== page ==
Some controversy has been caused in the local blogosphere (historians, take note! I believe that was my first use of that word in this space) by the public declaration of veganism by Brittney Gilbert, who writes for Nashville Is Talking. A response appeared in Tiny Cat Pants, prompting dozens of comments, and various other references appeared in other blogs.
I like Brittney — she’s a good dude — and since I’ve been alternately vegan and lacto-vegetarian (or just veg*n for short — meaning any variant) for the past 10+ years, I thought I might weigh in with a few comments.
People choose to be vegetarian or vegan for any number of reasons. For me, my initial steps towards being vegetarian were tied to healthy eating, and reading Diet For A New America cemented my decision on ethical grounds.
The most impressive people I’ve ever met are Lorri and Gene Bauston, founders and owners of Farm Sanctuary. They learned about factory farming and knew they had to do something about it. To raise the funds to open their first shelter in New York, they sold tofu dogs at Grateful Dead concerts for years. Since then, they’ve been instrumental in lobbying for laws banning “downers,” foie gras, and much more. I’ve been to Farm Sanctuary’s California shelter quite a few times and shared a few meals with the Baustons. I organized the first Walk For Farm Animals in Portland, Oregon. I’ve met Howard Lyman and heard him speak about the importance of reforming the farming industry. I’ve met Lin Jensen and heard him speak about the qualities of inner peace that can be found in a peaceful diet. I’ve met Jennifer Raymond and heard her speak about vegan cooking (and even sampled her cooking!). I’ve met Linda Blair and heard her speak about being vegetarian and an advocate for animals.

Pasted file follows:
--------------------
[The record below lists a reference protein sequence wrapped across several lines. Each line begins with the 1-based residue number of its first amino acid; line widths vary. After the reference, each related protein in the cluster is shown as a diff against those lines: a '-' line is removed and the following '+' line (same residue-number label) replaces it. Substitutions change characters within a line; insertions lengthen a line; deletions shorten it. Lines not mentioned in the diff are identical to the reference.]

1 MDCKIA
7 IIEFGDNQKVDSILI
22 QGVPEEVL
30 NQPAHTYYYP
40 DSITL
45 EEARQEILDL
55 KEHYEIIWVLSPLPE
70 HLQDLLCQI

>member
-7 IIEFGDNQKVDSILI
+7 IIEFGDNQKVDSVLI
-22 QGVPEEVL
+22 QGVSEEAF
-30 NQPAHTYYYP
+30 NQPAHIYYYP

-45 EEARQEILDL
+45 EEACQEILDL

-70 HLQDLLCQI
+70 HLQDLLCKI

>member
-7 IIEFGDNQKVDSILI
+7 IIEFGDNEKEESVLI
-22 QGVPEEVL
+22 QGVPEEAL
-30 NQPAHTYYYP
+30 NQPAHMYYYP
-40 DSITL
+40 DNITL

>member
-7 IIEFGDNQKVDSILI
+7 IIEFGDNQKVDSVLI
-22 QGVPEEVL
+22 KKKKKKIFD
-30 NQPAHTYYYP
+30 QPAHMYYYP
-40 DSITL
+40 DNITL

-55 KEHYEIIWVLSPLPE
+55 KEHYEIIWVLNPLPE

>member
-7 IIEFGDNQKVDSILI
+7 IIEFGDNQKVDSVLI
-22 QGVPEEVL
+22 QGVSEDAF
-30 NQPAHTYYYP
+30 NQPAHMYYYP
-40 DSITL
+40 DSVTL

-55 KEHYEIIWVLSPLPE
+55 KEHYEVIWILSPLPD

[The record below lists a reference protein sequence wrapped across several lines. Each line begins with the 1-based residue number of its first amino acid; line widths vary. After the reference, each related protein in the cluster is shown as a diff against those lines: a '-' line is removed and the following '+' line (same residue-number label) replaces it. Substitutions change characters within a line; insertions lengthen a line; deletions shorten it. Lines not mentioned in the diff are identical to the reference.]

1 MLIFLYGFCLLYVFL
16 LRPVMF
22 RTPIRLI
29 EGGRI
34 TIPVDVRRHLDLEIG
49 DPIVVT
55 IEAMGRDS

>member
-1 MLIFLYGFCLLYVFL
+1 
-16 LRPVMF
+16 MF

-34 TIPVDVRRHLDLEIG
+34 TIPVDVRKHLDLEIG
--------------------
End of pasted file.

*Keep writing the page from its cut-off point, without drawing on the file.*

Farm Sanctuary isn’t the only organization out there doing this work, of course — there are dozens of other organizations doing great things for farm animals and other animals, and much of that work protects non-veg*ns, too (such as work done to prevent the spread of BSE, or Mad Cow disease). And those organizations don’t all look or behave like PeTA, either. (Not that I don’t agree with PeTA — they’re just on the radical end of the spectrum. Radicals arguably help moderates make progress. But that’s a different discussion.)
Anyway, what I see in the discussion that’s been happening in the past few days — and what I’ve experienced for myself for years — is that there’s a lot of anti-veg misinformation out there, a lot of anti-veg mythology, and yes, perhaps a lot of pro-veg smugness too. The latter is hard to contain, but it may be just an evolutionary process: a lot of times it’s the zeal of the newly converted. After a while, most veg*ns probably learn that it’s easier to get along in mainstream society if you’re fairly low-key about your diet, and only offer up information when asked.
The anti-veg stuff is a bit harder. Once people have an idea in their minds, it can be hard to shake it out. If anyone has ever met even one smug veg*n, it seems like all veg*ns look smug for ever more. There’s also the issue of odd debates. Non-veg*ns often draw strange conclusions about the motives and attitudes of veg*ns.